November 7, 2017

Infection control update: Influenza activity increasing in Middle Tennessee

Influenza season has begun in Middle Tennessee, with confirmed cases of influenza and clinic visits for influenza-like illness on the rise. Remember the precautions we all need to take to create a safe environment for our coworkers and patients:

  1. Wash your hands with soap and water or an alcohol-based gel or foam BEFORE entry and AFTER exit of the patient’s environment.
  2. Get vaccinated:   While our employee compliance rate with influenza (vaccination or approved exemption) is on pace with the past two years, an early start to the season leaves many people unprotected. We strongly encourage you to get vaccinated or submit an exemption request as soon as possible. As per VUMC policy, all faculty, house staff, and employees who have received an exemption from influenza vaccination are required to wear a surgical mask in all patient care areas until the influenza season has ended. The Department of Infection Prevention uses data from the VUMC Virology lab as well as regional surveillance data to assess the level of influenza activity. Once VUMC detects a sustained (for 2 consecutive weeks) increase in the number of cases of influenza, the masking period will begin. As of this week’s report, we are halfway to that point. 
  3. Vaccinate your patients: Per the Centers for Disease Control and Prevention, all persons over age 6 months should receive an annual influenza vaccine.  Even though the vaccine is not 100 percent effective, it reduces the risk of becoming ill with influenza.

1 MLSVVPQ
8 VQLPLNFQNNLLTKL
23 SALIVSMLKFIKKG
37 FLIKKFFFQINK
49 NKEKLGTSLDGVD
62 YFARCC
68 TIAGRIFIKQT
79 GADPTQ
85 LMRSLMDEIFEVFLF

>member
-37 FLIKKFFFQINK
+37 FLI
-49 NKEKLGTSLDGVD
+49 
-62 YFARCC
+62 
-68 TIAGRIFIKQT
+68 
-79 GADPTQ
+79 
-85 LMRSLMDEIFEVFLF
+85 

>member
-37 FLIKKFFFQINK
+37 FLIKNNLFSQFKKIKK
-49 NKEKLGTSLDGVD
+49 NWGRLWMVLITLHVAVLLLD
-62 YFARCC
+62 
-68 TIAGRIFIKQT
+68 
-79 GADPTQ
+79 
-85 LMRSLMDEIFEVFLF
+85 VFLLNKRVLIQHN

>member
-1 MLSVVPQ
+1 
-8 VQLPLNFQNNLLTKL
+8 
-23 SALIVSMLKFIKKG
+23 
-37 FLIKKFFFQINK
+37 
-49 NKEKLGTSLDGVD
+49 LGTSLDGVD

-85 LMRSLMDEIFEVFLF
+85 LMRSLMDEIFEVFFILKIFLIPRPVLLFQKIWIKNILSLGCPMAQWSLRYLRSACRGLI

4. Isolate patients early: Place patients with fever and respiratory symptoms (cough, runny nose, sore throat) into droplet and contact precautions as per VUMC policy.
  5. Use appropriate treatment: Guidance on antiviral treatment against influenza may be found at
  6. Don’t visit/work if ill:
    1. Advise visitors if they have any flu-like symptoms to please visit at another time when they are feeling well.
    2. Any faculty, employees, and volunteers with respiratory symptoms should wear a surgical mask when in the patient’s environment (e.g. room, stretcher bay). If you have a fever over 100.4°F and respiratory symptoms, you should not work until you are without a fever for 24 hours without the use of fever-reducing medicine. 

For information on how to protect yourself and your patients from influenza, check the Department of Infection Prevention website,